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U.S. home sales up sharply in August

September 21, 2011 |  8:52 am


Sales of previously owned U.S. homes were up sharply in August, a ray of light for the nation's beaten-down housing market. But economists are skeptical the gains will last. 

The number of homes sold rose 7.7% from July and were up 18.6% from August 2010, when sales were depressed after the expiration of a popular tax credit for buyers, according to the National Assn. of Realtors.

Although analysts had expected an increase in sales last month, many were surprised they rose as much as they did. Economists polled by Bloomberg News had estimated on average a 1.7% gain.

Economist Tom Lawler expected a stronger jump, based on regional data he had gathered.

"Of course, sales in many of those markets were extremely weak last August, which was pretty soon following the expiration of the home buyer tax credit," Lawler wrote Tuesday on the Calculated Risk blog.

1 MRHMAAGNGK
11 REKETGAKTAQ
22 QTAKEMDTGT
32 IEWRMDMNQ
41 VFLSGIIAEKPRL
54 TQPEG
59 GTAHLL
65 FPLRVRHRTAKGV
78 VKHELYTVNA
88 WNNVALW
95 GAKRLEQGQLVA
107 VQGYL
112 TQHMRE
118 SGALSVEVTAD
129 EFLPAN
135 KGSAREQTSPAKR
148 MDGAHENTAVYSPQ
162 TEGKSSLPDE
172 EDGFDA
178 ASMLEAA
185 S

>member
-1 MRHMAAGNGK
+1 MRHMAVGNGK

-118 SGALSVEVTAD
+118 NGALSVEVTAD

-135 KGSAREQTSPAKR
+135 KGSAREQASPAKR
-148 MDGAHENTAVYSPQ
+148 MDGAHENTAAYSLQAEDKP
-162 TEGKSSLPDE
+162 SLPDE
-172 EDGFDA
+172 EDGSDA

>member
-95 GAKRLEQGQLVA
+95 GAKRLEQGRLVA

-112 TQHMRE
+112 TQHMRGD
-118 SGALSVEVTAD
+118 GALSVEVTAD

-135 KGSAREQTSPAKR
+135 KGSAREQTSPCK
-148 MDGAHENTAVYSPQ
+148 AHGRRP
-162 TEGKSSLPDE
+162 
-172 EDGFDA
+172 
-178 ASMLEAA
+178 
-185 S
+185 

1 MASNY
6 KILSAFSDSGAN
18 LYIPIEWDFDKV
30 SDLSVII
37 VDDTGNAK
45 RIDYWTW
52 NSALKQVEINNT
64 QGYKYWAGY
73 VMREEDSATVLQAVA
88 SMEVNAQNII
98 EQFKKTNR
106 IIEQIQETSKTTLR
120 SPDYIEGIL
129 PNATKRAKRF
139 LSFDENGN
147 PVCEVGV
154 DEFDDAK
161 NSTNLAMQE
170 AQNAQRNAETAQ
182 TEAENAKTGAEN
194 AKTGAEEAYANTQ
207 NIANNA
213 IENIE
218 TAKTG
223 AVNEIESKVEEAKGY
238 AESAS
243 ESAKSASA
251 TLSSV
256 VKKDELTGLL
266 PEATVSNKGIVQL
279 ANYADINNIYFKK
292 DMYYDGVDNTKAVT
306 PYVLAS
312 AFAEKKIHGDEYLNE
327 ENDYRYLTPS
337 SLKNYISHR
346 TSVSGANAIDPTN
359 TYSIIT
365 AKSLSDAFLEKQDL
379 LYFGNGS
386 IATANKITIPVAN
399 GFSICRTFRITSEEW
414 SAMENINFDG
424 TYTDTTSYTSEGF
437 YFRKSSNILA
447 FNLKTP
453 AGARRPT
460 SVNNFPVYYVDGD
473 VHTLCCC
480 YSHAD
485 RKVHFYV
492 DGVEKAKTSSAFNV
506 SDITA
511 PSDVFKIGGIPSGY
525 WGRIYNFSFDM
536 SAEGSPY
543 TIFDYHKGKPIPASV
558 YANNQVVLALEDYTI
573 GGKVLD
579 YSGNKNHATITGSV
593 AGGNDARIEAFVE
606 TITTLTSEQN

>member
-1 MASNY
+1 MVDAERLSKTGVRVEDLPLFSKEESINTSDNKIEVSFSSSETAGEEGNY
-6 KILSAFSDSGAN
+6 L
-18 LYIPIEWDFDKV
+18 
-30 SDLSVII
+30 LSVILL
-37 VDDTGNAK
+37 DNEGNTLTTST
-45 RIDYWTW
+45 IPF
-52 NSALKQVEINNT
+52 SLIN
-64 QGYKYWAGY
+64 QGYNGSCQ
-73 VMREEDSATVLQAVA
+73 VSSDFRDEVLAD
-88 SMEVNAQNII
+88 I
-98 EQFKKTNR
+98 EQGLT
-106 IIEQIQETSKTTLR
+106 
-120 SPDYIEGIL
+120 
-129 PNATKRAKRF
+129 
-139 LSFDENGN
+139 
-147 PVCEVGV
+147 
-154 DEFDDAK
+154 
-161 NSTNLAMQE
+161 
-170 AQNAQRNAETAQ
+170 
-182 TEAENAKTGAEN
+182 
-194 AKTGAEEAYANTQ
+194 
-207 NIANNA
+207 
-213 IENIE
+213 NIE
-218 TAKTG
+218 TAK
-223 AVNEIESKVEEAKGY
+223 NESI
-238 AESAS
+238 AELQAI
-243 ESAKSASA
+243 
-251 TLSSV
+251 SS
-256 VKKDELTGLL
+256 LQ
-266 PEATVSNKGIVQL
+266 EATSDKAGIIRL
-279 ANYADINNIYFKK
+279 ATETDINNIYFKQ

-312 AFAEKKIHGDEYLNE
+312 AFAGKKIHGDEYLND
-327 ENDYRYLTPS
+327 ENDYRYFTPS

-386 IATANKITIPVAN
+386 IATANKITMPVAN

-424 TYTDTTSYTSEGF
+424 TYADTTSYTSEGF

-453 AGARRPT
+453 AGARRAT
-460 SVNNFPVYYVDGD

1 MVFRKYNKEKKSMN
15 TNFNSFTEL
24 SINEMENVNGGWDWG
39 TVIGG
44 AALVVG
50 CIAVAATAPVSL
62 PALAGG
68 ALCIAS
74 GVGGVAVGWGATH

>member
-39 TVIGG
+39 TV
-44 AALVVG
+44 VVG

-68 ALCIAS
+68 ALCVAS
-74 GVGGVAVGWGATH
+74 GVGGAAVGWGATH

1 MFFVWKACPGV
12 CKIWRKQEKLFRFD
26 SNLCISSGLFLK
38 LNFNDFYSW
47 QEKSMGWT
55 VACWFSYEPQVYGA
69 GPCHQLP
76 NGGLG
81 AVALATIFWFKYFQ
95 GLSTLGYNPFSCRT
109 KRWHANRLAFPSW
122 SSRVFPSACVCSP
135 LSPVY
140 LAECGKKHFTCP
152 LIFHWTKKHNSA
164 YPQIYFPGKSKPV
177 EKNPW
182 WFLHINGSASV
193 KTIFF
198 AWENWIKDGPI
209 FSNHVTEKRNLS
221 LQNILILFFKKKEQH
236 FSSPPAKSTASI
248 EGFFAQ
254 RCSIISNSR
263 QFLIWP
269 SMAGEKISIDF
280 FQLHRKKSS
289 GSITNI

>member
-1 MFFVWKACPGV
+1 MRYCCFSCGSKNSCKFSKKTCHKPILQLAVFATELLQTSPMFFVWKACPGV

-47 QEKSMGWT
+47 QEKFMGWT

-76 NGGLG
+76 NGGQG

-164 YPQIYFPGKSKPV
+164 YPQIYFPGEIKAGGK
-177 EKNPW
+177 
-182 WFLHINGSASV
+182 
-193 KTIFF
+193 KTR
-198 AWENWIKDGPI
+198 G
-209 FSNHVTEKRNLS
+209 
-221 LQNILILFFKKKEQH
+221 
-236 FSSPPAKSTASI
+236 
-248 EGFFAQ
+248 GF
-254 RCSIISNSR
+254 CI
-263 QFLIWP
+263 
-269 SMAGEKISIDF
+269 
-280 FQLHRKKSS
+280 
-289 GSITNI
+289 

Other economists also doubt that last month’s gain signals a turnaround.

"The recent trend in mortgage applications is downwards, so it is hard to see any further sustained rise in sales in the near-term," said Ian Shepherdson, chief U.S. economist for High Frequency Economics.

The Realtor group which reports monthly figures using a seasonally adjusted annual rate of sales, said homes sold in August at a seasonally adjusted annual rate of 5.03 million units in August, up from an upwardly revised 4.67 million in July and 4.24 million in August 2010.

The national median home price was $168,300 in August, down 5.1% from the same month a year prior.

Distressed property sales –- those of homes in foreclosure or where the borrower is in default –- accounted for 31% of transactions last month.

The inventory of properties fell 3% to 3.58 million previously owned homes available for sale, which represents a supply of about 8-1/2 months at the current sales pace. Economists typically consider a supply of six months to be healthy.


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-- Alejandro Lazo

Photo: Tract homes in Corona. Credit: Konrad Fiedler / Bloomberg